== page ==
Elementary Bilingualism

Cedar Falls Superintendent Prepares to Propose K-6 Bilingual Program Plan

“Children’s minds can more easily adapt to another language at a young age. They are less afraid to make mistakes and more willing to accept new sounds. Learning through songs and games is fun and normal for young children, and learning Spanish is just one more thing they do in a day. It also prepares children to acquire a third, or even fourth  language later in life.” – Iowa City Spanish teacher at Willowwind School Danielle Elvins

According to the 2010 census, 35 million United States residents spoke Spanish at home in 2009. That makes America home to the second largest population of Spanish speakers in the world. In the American job market, employers consider bilingualism, especially the ability to speak English and Spanish, a valuable skill. Due to globalization, knowing how to speak many different languages becomes increasingly necessary.

Despite the demand, the United States is the only developed country that does not require students to learn two languages. Most of America’s larger public high schools do offer Spanish and often other languages as elective courses; however, four years is rarely long enough to learn a second language, especially when the four years occur when students are teenagers.

Principal Diane Bradford works at Hoover Elementary School in Iowa City, a school that offers its World Language and Culture Program to kindergarten through sixth grade students. “The best time for a child to learn another language is in the first four years of life; Hoover parents and teachers are hoping to close a gap for our children. Our students should not have to wait until junior high or high school to learn new languages,” Bradford said.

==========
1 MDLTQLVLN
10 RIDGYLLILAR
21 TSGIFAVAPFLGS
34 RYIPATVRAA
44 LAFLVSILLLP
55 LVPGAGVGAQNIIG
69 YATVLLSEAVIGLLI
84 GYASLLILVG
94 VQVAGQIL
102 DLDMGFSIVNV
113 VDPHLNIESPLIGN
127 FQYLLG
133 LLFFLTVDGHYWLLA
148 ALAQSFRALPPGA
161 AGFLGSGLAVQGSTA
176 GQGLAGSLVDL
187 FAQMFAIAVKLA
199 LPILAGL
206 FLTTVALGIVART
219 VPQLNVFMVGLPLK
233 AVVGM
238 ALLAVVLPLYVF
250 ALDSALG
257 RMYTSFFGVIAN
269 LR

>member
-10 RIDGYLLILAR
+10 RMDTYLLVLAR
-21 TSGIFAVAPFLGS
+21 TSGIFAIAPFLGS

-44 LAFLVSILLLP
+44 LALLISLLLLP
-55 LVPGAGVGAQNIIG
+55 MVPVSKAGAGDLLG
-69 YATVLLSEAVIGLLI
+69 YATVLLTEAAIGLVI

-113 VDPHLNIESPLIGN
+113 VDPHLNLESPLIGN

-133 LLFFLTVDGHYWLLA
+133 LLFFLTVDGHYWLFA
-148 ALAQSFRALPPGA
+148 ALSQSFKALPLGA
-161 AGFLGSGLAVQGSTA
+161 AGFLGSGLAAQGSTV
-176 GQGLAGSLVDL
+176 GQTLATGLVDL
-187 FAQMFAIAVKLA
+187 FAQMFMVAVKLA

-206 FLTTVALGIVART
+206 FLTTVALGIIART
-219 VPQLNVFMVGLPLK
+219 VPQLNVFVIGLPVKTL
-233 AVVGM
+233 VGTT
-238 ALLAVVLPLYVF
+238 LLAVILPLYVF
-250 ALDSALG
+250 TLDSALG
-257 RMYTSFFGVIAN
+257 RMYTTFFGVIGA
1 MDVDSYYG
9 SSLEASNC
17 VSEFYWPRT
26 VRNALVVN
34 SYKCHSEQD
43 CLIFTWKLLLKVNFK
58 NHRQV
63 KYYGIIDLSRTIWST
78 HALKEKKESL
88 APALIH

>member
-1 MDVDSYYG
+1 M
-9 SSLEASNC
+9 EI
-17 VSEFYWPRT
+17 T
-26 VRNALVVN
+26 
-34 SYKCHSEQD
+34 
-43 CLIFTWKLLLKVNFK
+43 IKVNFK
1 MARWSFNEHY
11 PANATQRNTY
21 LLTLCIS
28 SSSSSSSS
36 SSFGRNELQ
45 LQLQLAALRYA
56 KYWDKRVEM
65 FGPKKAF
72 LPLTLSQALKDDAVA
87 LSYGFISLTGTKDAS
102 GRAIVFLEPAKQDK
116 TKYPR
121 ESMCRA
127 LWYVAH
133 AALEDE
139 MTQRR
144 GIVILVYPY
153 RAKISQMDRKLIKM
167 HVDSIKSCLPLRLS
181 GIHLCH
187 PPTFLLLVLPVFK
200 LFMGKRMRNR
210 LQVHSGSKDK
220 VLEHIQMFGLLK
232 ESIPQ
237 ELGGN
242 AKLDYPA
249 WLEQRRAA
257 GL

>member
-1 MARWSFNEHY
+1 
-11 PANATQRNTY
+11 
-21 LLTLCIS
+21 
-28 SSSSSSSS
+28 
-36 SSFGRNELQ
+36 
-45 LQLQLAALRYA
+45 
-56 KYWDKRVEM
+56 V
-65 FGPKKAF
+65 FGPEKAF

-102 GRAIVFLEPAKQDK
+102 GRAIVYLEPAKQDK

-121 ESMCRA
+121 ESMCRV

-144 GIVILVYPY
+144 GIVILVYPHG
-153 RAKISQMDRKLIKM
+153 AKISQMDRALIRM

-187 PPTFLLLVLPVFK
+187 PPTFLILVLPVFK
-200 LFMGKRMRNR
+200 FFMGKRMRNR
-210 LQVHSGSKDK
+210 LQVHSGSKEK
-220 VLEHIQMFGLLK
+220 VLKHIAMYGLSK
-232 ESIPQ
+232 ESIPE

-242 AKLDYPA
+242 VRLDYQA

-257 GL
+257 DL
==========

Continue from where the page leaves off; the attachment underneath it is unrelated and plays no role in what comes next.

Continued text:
Superintendent of the Cedar Falls School District Mike Wells would also like Cedar Falls elementary schools to teach students a second language, Spanish, through a possible K-6 bilingual program that is currently in discussion. “Any decision to add K-6 Spanish would be done through a collaborative effort with our teachers, administrators, parents, community members, students and board members. No decisions have been made, but we are having conversations about a K-6 Bilingual program,” Wells said.

Wells and Director of Elementary Education Pam Zeigler will meet with the district’s elementary schools this month, compiling a list of improvements that would make Cedar Falls Elementary Schools “world class” schools. “In the first two meetings, bilingual education has been identified, and I anticipate it to be recognized as a weakness in our system in the other four buildings,” Wells said.

Then, in October, they will develop an action plan regarding the possible program. “[The action plan] will list what we are going to do, when we are going to do it, how we are going to pay for it and who is responsible to make it happen,” Wells said.

They will take the plans to a group of students, probably high school students, and PTA/PTO groups in November, asking for input about them. Using the insight, they will finalize the plans in late November or early December to present at the December school board meeting for consideration.

Using the same process with secondary schools, they will present another plan by the end of the school year. If approved, it will be enacted in August 2013. “The committees will decide the language. Spanish is one possibility and a probable language selection, but at this point, it is only speculation,” Wells said.

The program is estimated to cost about $200,000. Wells plans to build this into the budget by shifting funds and sharing teachers between schools.

If they create the program, Wells predicts they would need to hire new staff. “Teachers must be certified teachers in elementary to teach elementary Spanish.  It is possible to partner with UNI to find such teachers and student teachers,” Wells said.

Despite the drawbacks of needing to hire more teachers, teaching elementary students a foreign language in school has many benefits. Spanish teacher Danielle Eivins teaches at Willowwind School, an elementary school with an in-class K-6 Spanish curriculum, in Iowa City. “Children’s minds can more easily adapt to another language at a young age. They are less afraid to make mistakes and more willing to accept new sounds. Learning through songs and games is fun and normal for young children, and learning Spanish is just one more thing they do in a day. It also prepares children to acquire a third, or even fourth  language later in life,” Eivins said.